]. Plato (Legg.
915 E) disapproved of lawsuits in such matters, and would not allow them in
The various purposes for which clubs were formed we learn from the law which
Gaius ascribes to Solon, ἐὰν δὲ δῆμος ἢ
φράτορες ἢ ἱερῶν ὀργίων θύται
(Mommsen; ἢ ναῦται,
σύσσιτοι ἢ ὁμόταφοι ἢ θιασῶται ἢ ἐπὶ λείαν οἰχόμενοι ἢ
εἰς ἐμπορίαν, ὅτι ἂν τούτων διαθῶνται πρὸς ἀλλήλους, κύριον
εἶναι ἐὰν μὴ ἀπαγορεύσῃ δημόσια γράμματα
). By σύσσιτοι
Pollux, 6.7) probably
members of a dinner club are meant; men who either possessed no
establishment of their own, bachelors and widowers, or those who preferred
taking their meals in male society rather than at home with their wives,
combined to form such clubs. According to Plat. Lach.
B, Lysimachus, the son of Aristides, and Milesias, the son of Thucydides,
were members of a club of the kind (Schömann, Griech.
i. p. 363).--The ὁμόταφοι
can scarcely be the γεννῆται,
who as such had a claim to the πατρῷα μνήματα
εἰσι τοῦ γένους κοινωνοῦσιν,
Dem. c. Eubul.
p. 1307.28; cf. [Dem.] c. Macart.
p. 1077.79; Plut. Cim. 4
; Ps. Plut. Vitt. X. Oratt. p. 838
B), for the γεννῆται
are distinguished from οἷς ἠρία
(Harpocr. s. v.= τάφοι
in Dem. c. Eubul.
p. 1319.67. Sometimes the ἔρανος
looked after the burial of its members,
e. g. Koumanoudes, Ἐπιγραφαὶ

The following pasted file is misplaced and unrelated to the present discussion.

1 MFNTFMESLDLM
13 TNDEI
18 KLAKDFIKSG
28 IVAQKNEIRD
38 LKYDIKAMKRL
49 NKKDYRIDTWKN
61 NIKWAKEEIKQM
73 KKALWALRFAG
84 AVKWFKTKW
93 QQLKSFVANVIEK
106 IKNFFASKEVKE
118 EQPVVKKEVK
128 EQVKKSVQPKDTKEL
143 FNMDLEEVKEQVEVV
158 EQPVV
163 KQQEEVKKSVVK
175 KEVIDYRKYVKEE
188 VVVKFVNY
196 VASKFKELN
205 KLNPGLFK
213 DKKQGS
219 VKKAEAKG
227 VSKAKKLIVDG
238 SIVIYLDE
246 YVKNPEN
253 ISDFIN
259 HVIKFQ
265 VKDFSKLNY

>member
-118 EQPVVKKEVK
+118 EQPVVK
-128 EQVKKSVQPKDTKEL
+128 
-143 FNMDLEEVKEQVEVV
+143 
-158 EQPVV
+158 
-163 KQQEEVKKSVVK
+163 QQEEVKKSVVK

No. 2362, Ἀρτεμίδωρος
: cf. also C. I. A.
No. 621. According to a Rhodian inscription (Bull. de Corresp.
1880, p. 139 ff) a piece of land was given to
as a present εἰς ταφία,
which J. Martha explains to mean
that the revenue from this piece of land was to be used in defraying the
burial expenses of members, whilst in E. L. Hicks' opinion (Brit.
2.360) the land was granted as a burial-ground to
certain eranists.--Οἱ ἐπὶ λείαν
are men banded together for the purpose of
privateering, to exercise in time of war the right of reprisal, which
corresponds somewhat to the modern letters of marque (Schömann,
Antiq. jur. publ. Gr.
p. 368 n.).--Trading companies are
frequently mentioned in inscriptions, e.g. C. I. G.
C. I. A.
ii. No. 475, ναύκληροι
καὶ ἔμποροι οἱ φέροντες τὴν σύνοδον τοῦ Διὸς τοῦ
in the Piraeus; C. I. G.
No. 2271, 1. 35,
τὸ κοινὸν τῶν Τυρίων Ἡρακλεϊστῶν
ἐμπόρων καὶ ναυκλήρων;
Journ. of Hell. Stud.
viii. p. 415aguild of Thasian merchants
had taken Hermes κερδέμπορος
patron-god; they styled them-selves accordingly κερδέμποροι,
and their president was called ἀρχικερδέμπορος,
etc. Cf. Harpocr. s. v.
κοινωνικῶν καὶ περὶ τῶν ἑκούσιον κοινωνίαν
συνθεμένεν ἐμπορίας ἤ τινος ἄλλου,
such as trading
companies (Lys. c. Frument.
§ § 9, 17, 21;
Dem. c. Dionys.